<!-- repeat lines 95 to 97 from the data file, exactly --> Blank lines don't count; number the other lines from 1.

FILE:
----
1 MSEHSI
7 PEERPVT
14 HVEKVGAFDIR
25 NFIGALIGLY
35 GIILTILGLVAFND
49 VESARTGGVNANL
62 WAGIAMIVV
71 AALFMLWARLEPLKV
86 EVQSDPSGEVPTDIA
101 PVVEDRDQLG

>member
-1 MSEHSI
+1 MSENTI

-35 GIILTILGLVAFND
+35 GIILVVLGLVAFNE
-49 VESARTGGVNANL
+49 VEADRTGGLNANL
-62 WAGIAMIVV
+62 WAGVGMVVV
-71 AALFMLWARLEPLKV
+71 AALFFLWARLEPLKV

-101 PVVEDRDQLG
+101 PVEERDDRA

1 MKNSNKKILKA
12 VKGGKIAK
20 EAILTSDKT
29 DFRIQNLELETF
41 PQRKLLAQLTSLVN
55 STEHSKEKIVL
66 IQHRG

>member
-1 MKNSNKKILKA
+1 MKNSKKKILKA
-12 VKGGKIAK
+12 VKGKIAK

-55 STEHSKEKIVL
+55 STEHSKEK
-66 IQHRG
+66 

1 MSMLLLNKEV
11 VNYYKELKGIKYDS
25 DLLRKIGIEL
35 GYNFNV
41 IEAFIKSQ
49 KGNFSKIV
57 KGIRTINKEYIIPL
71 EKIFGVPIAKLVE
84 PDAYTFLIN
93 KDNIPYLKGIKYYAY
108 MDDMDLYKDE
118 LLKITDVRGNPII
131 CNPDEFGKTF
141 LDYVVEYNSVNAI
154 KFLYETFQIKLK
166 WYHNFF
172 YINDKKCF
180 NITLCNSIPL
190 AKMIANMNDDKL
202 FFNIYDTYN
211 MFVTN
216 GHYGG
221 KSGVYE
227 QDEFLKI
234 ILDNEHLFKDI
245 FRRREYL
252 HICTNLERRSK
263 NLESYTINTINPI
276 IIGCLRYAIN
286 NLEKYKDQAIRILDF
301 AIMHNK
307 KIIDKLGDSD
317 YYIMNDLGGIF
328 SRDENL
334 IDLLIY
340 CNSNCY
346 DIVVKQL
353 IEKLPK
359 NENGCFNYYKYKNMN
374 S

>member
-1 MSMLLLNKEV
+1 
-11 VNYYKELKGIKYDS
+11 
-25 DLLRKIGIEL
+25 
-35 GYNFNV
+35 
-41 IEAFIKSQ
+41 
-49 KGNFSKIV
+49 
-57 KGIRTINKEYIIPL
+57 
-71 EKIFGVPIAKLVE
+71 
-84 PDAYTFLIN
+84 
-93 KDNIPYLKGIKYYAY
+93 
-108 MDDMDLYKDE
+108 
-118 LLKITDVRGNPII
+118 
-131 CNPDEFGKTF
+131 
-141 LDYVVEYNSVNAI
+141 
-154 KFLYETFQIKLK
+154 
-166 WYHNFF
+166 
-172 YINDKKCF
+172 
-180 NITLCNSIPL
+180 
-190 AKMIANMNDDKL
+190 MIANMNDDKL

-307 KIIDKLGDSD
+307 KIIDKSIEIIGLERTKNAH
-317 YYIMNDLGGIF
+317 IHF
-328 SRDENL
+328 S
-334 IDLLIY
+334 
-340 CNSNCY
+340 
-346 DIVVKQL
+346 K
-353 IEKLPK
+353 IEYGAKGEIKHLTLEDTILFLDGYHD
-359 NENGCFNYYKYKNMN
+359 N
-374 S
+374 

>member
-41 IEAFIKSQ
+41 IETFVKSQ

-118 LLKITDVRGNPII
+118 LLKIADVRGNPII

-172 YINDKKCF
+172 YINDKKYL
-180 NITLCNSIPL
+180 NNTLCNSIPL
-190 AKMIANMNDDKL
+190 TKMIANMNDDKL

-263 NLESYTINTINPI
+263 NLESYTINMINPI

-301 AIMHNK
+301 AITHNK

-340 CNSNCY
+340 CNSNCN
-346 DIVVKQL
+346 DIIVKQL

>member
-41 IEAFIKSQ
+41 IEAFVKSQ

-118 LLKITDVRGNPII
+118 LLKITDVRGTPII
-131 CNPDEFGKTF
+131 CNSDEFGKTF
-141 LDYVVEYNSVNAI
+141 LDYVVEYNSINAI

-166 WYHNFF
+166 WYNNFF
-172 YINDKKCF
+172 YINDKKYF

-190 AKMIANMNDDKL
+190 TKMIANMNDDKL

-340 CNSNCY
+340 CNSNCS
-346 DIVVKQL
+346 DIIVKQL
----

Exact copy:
-71 EKIFGVPIAKLVE
+71 
-84 PDAYTFLIN